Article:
September 16, 2019


General Assembly: Social Humanitarian & Cultural Committee

Topic: Cybercrime

Over the past several decades, the use of information and communications technologies for criminal purposes has become more prevalent. We continue to develop technology for everything from governmental interactions, commerce, to entertainment, which in turn affects individuals and the global community as a whole. With an immense span of technologies comes an equally immense spectrum of so-called “Cybercrimes.” On one side of the spectrum, there are crimes that attempt to disrupt the inner workings of the internet. These range anywhere from hacking to acts of cyber-terrorism. In the middle of the spectrum there are transnational crimes such as fraud, trafficking, money laundering, etc. On the other end of the spectrum there are fundamental breaches of individual security such as identity theft and blackmail.

Most forms of cybercrime exploit information taken from individuals, corporations, or governments. These attacks aim to strike at the corporate or personal virtual presence. In this digital age, virtual identities are essential elements of everyday life. As such, attacks on these virtual identities have led to increasing international response. The United Nations Office on Drugs and Crime (UNODC) has been tasked with creating a number of measures to help member-states cope with the rising dangers of cybercriminal activities. A number of GA resolutions have already been passed authorizing solutions ranging from the creation of a group of experts to establishing the Global Programme on Cybercrime. Perhaps one of the most difficult aspects of addressing the issue cybercrime, though, is its truly global nature. Some create extortion schemes targeting anyone regardless of physical borders and perpetrators are capable of organizing illicit acts from halfway around the world, using further technologies to cover their tracks almost completely.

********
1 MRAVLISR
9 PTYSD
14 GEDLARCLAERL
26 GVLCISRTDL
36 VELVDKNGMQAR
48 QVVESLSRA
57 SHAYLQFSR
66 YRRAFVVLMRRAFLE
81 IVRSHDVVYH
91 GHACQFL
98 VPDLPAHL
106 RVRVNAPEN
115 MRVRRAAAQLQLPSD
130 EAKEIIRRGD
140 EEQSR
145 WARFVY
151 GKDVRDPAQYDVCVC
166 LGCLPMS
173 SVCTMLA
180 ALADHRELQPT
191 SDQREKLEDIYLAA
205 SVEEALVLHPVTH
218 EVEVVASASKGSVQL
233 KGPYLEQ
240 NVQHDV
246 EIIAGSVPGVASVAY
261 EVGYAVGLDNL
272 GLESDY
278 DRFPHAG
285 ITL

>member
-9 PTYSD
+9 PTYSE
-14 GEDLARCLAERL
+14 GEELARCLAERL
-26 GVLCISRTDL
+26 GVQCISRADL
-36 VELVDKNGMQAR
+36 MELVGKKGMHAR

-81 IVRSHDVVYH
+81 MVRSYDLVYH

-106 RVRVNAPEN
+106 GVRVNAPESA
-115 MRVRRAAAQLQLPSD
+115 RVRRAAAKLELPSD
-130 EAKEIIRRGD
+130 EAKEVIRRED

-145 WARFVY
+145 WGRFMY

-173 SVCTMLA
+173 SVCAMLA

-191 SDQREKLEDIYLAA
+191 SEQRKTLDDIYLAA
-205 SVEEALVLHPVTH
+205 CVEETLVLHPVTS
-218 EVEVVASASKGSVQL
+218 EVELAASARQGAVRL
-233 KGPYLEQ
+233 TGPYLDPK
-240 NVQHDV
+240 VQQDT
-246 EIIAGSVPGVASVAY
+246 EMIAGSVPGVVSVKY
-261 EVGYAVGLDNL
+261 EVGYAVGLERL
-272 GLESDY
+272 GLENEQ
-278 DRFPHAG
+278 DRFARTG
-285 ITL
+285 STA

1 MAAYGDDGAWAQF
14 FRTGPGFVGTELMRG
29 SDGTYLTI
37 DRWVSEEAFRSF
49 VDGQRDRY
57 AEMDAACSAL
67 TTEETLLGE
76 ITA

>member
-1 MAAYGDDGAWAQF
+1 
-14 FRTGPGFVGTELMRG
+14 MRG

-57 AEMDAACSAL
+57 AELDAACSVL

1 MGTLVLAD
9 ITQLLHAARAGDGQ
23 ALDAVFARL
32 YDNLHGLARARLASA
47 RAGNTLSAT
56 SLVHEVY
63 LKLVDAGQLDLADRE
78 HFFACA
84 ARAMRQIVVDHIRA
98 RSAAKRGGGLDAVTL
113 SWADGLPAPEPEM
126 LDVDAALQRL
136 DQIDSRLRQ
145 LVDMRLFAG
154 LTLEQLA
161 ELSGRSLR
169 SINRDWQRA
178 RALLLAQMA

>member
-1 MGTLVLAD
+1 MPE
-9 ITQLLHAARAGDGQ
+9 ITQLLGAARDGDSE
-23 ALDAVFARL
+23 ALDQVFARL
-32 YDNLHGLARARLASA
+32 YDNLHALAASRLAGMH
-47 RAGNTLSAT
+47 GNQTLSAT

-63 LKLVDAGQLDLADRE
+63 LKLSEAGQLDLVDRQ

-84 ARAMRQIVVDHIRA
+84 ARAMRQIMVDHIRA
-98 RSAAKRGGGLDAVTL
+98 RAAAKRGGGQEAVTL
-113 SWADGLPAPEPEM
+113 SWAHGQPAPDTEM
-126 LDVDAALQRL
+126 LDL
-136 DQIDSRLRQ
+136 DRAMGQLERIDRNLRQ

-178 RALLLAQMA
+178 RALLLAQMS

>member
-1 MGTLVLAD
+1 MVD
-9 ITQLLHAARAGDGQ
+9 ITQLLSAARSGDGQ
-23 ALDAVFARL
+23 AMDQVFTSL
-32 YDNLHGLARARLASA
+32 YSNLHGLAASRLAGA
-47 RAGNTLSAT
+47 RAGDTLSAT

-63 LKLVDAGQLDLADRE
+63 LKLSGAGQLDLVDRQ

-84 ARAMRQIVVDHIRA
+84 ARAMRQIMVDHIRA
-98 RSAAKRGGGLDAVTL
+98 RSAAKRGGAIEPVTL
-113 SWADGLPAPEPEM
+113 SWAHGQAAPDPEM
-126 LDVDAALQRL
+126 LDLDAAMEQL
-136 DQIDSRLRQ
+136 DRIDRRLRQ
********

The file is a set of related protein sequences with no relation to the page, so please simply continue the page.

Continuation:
The internet offers those wishing to conduct malicious acts a sense of anonymity. In order to identify such acts and actors, international cooperation is essential. Some questions to keep in mind when doing your research, how do data breaches impact the security of civilians, their rights, and their livelihoods? Is big data sentiment analysis a valid tool to fight cybercrime? What are the biggest trends in cybercrime currently? What are the risks of social media in relation to cybercrime?

Useful Links:

UN Global Programme on Cybercrime:

GA Resolution 74/247:

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